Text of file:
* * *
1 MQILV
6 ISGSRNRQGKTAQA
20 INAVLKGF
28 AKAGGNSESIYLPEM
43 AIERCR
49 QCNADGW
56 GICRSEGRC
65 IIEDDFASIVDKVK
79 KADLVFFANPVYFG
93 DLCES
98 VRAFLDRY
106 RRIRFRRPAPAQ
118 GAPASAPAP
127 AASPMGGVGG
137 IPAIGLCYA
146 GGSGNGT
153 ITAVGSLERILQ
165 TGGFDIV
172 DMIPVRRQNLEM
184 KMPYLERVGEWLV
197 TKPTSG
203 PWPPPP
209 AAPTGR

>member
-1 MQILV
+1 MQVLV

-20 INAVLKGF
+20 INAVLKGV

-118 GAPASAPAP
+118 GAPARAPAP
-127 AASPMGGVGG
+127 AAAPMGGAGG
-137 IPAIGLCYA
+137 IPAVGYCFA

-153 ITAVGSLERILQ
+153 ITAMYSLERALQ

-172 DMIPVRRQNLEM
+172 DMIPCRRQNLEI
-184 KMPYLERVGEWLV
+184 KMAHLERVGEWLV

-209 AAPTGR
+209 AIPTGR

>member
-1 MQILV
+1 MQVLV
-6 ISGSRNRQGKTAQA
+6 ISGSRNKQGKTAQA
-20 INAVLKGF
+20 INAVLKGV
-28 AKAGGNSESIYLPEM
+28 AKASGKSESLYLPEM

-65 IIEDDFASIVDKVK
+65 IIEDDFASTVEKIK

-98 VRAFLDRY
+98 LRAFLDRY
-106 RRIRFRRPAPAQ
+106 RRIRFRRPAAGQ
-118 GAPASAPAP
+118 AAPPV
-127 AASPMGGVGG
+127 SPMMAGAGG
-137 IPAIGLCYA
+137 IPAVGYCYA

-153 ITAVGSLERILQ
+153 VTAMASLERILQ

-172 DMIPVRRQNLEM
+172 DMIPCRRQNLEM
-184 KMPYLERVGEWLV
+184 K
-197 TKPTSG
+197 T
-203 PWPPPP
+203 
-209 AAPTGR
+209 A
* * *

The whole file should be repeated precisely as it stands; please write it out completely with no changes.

1 MQILV
6 ISGSRNRQGKTAQA
20 INAVLKGF
28 AKAGGNSESIYLPEM
43 AIERCR
49 QCNADGW
56 GICRSEGRC
65 IIEDDFASIVDKVK
79 KADLVFFANPVYFG
93 DLCES
98 VRAFLDRY
106 RRIRFRRPAPAQ
118 GAPASAPAP
127 AASPMGGVGG
137 IPAIGLCYA
146 GGSGNGT
153 ITAVGSLERILQ
165 TGGFDIV
172 DMIPVRRQNLEM
184 KMPYLERVGEWLV
197 TKPTSG
203 PWPPPP
209 AAPTGR

>member
-1 MQILV
+1 MQVLV

-20 INAVLKGF
+20 INAVLKGV

-118 GAPASAPAP
+118 GAPARAPAP
-127 AASPMGGVGG
+127 AAAPMGGAGG
-137 IPAIGLCYA
+137 IPAVGYCFA

-153 ITAVGSLERILQ
+153 ITAMYSLERALQ

-172 DMIPVRRQNLEM
+172 DMIPCRRQNLEI
-184 KMPYLERVGEWLV
+184 KMAHLERVGEWLV

-209 AAPTGR
+209 AIPTGR

>member
-1 MQILV
+1 MQVLV
-6 ISGSRNRQGKTAQA
+6 ISGSRNKQGKTAQA
-20 INAVLKGF
+20 INAVLKGV
-28 AKAGGNSESIYLPEM
+28 AKASGKSESLYLPEM

-65 IIEDDFASIVDKVK
+65 IIEDDFASTVEKIK

-98 VRAFLDRY
+98 LRAFLDRY
-106 RRIRFRRPAPAQ
+106 RRIRFRRPAAGQ
-118 GAPASAPAP
+118 AAPPV
-127 AASPMGGVGG
+127 SPMMAGAGG
-137 IPAIGLCYA
+137 IPAVGYCYA

-153 ITAVGSLERILQ
+153 VTAMASLERILQ

-172 DMIPVRRQNLEM
+172 DMIPCRRQNLEM
-184 KMPYLERVGEWLV
+184 K
-197 TKPTSG
+197 T
-203 PWPPPP
+203 
-209 AAPTGR
+209 A